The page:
Anyhoots now that I’ve got that little lot off my chest, maybe I can get back to dissecting this worm and threading it through my mud pie as per my attempt to impress the girl next door. Actually there’s no time for those kind of impish shenanigans right now, as according to Bob Clark, children are also strongly advised not to play with dead things ☠️. If I don’t dilly-dally (something else not deemed acceptable practise for minors), perhaps there’s still time to regress into a fetus, spit that mouthful of breast milk back into mommy’s front udders, and clamber back into her womb for a lullaby. That said, I’m not entirely sure the “children” Clark has in mind quite fit the description. More on that soon but first, I feel obliged to offer props to the American filmmaker for cinematic services rendered.


Not only did Clark write the rule book for high school sex comedy with Porky’s, and go on to cater for the mainstream through the likes of Rhinestone, A Christmas Story, and Turk 182!, but he had his fingers in another American pie besides. You see, he was also right in the thick of it to usher on the slasher sub-genre courtesy of his unsung early riser, Black Christmas, as far back as 1974 so clearly his dues are deserved. However I’m not done fondling his balls quite yet as Children Shouldn’t Play With Dead Things clawed its way out of a shallow grave two years earlier, making him one of the first to jump on George A. Romero’s undead bandwagon. Moreover, he did so with an endearing sense of mischief, and while playing things straight, his tongue never strayed too far from the cheek and that equates to a fair splash of industry in my book. Let’s not prod the stiff here, this film is forty-five big ones past its freshman year and shows every last semester of its age. But it’s also something of a designer original, and for a movie shot on a shoestring in 14 days with a group of college buddies, that’s not bad going.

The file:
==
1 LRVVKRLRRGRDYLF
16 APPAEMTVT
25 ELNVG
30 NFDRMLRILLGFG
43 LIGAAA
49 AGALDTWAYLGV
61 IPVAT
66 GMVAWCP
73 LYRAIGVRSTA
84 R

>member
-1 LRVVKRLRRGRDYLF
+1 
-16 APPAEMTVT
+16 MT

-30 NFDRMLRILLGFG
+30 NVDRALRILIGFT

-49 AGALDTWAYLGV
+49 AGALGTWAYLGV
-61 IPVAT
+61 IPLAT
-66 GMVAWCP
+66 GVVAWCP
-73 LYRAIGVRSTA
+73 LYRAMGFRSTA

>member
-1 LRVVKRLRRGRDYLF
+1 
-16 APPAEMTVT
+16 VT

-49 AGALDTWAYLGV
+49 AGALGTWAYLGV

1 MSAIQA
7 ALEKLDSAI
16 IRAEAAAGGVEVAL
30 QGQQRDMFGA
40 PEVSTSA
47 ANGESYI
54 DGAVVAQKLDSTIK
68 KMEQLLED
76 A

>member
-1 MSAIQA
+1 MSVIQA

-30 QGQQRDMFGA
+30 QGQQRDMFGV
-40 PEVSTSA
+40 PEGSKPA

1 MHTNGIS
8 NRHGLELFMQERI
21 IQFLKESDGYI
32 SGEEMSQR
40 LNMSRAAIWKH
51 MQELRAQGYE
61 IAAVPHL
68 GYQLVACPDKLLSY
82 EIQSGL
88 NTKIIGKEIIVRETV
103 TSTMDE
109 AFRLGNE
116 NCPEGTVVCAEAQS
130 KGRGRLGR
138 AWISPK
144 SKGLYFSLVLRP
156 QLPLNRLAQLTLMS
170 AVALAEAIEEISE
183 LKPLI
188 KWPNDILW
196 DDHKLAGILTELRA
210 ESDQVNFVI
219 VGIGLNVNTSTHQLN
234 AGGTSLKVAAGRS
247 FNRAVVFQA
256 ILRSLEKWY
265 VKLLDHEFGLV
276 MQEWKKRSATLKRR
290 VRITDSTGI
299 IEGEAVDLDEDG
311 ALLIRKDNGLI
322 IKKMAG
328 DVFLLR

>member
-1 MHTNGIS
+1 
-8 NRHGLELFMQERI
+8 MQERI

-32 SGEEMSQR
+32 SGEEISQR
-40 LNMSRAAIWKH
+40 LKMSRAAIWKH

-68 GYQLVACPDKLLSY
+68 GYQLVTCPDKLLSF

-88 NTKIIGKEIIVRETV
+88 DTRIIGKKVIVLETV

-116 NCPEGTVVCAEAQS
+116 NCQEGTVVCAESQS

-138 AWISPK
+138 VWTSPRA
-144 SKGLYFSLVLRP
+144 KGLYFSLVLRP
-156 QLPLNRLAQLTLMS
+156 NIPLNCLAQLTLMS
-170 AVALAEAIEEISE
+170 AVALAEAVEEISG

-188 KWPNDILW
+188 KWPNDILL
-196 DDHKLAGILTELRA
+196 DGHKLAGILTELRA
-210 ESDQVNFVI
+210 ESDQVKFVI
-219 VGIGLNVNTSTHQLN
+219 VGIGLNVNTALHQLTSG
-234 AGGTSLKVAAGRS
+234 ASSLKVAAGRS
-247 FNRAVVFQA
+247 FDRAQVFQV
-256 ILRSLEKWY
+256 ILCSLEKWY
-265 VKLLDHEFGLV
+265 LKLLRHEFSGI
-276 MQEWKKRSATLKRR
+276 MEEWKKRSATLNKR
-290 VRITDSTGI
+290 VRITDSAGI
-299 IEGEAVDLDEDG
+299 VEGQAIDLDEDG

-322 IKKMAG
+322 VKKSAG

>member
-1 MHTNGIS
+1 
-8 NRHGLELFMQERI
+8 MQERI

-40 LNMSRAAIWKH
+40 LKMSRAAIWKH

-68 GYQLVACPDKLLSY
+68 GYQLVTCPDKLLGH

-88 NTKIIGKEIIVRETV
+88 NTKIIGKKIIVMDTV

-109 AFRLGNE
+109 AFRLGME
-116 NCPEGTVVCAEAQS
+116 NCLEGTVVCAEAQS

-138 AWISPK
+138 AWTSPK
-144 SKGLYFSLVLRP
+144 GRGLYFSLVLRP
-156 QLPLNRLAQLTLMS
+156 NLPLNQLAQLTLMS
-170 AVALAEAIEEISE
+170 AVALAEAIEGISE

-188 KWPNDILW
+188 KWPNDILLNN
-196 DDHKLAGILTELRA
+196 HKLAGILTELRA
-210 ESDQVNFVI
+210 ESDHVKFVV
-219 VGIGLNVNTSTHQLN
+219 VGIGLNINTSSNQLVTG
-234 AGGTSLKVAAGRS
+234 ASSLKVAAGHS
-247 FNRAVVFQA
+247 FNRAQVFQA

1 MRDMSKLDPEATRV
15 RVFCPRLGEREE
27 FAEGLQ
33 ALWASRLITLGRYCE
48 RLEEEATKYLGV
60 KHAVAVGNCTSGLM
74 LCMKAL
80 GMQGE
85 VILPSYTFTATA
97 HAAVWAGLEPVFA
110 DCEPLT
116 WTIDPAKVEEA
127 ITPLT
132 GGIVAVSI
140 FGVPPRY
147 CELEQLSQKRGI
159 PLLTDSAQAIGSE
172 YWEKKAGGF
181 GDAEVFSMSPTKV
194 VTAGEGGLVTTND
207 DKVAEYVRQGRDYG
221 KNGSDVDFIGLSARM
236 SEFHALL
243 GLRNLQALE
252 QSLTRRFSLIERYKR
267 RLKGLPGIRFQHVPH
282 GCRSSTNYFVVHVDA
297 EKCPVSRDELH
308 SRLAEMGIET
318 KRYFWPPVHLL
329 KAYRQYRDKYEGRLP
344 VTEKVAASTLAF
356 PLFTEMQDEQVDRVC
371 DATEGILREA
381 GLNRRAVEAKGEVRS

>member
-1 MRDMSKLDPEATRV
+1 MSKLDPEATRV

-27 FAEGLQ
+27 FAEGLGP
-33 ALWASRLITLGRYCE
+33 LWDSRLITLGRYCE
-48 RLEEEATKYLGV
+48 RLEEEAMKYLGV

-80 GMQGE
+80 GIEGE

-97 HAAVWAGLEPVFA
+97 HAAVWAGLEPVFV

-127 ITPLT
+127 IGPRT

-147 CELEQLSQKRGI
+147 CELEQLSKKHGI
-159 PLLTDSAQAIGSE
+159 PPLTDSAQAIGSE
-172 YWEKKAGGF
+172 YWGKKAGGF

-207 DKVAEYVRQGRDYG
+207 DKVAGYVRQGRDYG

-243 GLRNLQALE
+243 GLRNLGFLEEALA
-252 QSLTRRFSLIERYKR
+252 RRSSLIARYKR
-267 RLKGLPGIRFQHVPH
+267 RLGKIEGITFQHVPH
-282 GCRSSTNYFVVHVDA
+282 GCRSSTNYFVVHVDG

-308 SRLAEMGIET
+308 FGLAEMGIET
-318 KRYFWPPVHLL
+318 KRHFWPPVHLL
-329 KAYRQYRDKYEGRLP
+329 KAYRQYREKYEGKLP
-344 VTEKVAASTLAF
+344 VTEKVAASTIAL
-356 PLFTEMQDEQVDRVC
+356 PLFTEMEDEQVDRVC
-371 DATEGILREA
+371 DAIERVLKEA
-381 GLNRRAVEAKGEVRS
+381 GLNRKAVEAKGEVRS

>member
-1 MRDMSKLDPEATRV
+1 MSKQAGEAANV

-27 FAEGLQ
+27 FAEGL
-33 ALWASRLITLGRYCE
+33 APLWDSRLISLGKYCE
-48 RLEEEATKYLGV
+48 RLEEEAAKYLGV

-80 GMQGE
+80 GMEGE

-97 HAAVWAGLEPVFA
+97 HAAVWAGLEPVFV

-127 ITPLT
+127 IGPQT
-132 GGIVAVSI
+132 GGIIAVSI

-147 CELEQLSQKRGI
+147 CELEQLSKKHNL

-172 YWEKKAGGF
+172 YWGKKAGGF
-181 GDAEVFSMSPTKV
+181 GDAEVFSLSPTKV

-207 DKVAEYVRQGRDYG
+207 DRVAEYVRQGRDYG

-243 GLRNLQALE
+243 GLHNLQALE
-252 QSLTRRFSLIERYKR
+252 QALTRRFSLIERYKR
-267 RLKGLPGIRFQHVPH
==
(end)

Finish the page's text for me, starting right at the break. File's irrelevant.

The kiddies in question here are a thrift store dressed theater troupe led by acrimonious and typically flamboyant director, Alan (Alan Ormsby). After docking their vessel on an unmanned jetty at the dead of night, they head off to the local cemetery for a spot of moonlight mischief, which he plans to culminate in a séance. Alan refers to his uneasy associates as “children” and backs this up by telling all manner of tall tales relating to the island’s folklore and buried inhabitants, who he says comprise mostly unruly deadbeats and shady crooks.


Clad in a mystical ceremonial robe and sporting the kind of thespian chin growth that he believes earns him the respect of his playthings, he has every intention of tossing a cat amongst the pigeons for his own sick amusement whenever the bloody well he sees fit, much to their mounting frustration. Whether or not they hate his guts is of no consequence as he is the one with the power to hire and fire at will and doesn’t let them forget that for a picosecond.